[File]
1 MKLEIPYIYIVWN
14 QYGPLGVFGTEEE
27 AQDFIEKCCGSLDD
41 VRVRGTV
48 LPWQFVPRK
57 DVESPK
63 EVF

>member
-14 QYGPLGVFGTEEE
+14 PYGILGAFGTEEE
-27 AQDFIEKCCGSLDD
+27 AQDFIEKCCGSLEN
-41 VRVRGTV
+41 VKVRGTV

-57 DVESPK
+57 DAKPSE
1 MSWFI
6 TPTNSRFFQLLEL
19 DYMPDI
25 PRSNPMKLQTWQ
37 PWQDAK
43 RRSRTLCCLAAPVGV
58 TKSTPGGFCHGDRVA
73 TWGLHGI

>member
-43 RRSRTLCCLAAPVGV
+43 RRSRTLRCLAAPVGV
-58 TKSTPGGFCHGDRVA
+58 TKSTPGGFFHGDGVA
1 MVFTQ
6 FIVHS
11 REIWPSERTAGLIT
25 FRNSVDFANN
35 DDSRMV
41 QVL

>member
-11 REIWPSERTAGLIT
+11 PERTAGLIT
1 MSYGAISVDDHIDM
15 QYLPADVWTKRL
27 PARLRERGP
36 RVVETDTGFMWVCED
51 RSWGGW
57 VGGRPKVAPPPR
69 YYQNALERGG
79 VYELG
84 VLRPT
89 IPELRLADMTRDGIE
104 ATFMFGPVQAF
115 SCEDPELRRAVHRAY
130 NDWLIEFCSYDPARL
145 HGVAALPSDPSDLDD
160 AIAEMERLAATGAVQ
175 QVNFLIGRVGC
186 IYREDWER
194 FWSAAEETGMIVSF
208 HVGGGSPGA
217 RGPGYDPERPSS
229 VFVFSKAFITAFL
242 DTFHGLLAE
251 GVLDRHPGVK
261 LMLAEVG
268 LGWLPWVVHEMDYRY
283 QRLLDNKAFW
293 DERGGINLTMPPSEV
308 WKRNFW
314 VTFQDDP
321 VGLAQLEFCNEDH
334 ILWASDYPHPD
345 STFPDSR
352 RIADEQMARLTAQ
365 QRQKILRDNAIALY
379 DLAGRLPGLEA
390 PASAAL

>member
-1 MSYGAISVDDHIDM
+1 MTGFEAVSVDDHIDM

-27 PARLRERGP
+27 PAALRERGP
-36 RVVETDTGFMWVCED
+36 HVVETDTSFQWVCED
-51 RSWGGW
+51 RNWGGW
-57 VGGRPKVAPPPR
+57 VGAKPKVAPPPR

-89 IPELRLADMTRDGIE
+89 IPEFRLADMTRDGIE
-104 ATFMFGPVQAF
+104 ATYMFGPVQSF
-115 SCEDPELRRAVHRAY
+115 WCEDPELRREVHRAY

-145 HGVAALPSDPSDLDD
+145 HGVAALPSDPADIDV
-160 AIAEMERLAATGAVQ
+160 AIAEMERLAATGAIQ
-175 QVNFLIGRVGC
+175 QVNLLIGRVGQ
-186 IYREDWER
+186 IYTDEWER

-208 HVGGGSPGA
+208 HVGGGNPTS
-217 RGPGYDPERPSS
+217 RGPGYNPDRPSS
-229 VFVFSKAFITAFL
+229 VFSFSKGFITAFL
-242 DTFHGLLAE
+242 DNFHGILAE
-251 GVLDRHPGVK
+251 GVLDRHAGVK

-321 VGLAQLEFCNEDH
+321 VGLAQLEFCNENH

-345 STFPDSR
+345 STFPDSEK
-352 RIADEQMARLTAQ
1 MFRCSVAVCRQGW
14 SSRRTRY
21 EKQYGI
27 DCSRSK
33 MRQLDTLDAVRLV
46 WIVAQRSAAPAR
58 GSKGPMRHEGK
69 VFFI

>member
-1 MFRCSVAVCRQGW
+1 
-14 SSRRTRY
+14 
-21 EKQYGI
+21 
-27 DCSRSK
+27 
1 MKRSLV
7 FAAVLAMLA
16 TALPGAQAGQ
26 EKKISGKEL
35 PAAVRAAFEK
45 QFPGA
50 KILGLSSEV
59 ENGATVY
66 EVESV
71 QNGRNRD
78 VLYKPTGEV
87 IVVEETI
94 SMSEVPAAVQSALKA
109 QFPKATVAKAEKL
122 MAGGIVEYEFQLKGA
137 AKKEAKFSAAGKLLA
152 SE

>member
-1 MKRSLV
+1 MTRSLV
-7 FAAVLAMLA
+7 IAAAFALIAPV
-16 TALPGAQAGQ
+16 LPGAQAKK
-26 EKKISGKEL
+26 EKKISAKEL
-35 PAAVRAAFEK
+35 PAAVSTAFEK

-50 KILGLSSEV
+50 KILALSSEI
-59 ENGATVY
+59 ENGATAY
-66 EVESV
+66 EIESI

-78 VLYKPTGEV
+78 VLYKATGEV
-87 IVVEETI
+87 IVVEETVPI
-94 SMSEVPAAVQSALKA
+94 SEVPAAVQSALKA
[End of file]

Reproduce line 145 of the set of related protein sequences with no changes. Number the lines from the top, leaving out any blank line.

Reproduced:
109 QFPKATVAKAEKL